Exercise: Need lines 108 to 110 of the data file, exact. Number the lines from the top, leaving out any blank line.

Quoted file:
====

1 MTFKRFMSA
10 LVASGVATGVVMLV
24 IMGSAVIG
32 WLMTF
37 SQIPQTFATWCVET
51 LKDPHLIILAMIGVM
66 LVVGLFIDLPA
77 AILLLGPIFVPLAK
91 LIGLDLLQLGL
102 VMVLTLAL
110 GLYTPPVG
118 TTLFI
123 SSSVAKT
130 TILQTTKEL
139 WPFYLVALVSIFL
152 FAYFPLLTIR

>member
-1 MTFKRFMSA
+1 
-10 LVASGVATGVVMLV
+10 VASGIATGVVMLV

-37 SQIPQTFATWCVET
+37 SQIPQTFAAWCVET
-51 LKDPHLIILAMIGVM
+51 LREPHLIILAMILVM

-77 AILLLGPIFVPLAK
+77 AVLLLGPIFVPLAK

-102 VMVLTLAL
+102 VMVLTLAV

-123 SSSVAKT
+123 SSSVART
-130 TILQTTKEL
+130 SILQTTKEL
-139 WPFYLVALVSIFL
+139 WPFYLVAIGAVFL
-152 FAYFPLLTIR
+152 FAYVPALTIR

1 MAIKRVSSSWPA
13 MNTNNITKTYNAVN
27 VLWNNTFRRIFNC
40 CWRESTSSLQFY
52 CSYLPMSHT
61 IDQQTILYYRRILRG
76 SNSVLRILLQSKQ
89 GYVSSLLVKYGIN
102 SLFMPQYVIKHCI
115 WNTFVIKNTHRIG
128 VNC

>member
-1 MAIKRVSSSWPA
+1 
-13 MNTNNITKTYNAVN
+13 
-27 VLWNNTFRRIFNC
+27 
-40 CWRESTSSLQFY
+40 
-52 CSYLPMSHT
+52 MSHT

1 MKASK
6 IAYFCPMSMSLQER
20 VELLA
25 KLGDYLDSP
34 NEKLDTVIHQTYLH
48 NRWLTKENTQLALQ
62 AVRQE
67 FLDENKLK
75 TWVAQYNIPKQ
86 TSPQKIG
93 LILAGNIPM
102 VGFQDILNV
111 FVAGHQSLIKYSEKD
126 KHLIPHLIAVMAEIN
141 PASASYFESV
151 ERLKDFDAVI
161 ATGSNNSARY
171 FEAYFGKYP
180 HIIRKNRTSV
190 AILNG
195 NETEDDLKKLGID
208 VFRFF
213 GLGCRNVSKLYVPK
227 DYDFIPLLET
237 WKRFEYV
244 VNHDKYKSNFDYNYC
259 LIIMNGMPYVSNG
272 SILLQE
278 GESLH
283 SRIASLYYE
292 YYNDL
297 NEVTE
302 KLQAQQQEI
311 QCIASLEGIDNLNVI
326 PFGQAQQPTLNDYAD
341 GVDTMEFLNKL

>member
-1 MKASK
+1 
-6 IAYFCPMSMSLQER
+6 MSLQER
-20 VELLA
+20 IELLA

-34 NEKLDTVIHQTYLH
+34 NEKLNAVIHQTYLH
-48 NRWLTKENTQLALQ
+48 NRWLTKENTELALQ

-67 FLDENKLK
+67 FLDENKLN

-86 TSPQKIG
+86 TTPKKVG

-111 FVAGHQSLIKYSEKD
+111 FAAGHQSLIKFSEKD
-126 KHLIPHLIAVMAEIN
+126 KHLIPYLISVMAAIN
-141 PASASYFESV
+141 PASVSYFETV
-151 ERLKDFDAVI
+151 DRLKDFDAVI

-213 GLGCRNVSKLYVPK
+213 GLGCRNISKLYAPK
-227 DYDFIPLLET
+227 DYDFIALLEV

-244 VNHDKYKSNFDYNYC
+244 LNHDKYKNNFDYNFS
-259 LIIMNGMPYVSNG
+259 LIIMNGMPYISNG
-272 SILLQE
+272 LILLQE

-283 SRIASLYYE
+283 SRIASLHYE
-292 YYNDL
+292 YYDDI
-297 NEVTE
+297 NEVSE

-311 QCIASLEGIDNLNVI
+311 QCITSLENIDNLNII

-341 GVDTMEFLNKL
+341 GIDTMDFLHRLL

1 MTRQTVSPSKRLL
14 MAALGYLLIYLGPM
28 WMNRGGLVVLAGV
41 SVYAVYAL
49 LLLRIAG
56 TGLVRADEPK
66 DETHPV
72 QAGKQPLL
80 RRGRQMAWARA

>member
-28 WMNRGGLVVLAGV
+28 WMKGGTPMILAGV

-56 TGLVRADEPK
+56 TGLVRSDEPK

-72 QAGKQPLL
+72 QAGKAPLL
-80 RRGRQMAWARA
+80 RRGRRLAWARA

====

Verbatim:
+67 FLDENKLN

-86 TSPQKIG
+86 TTPKKVG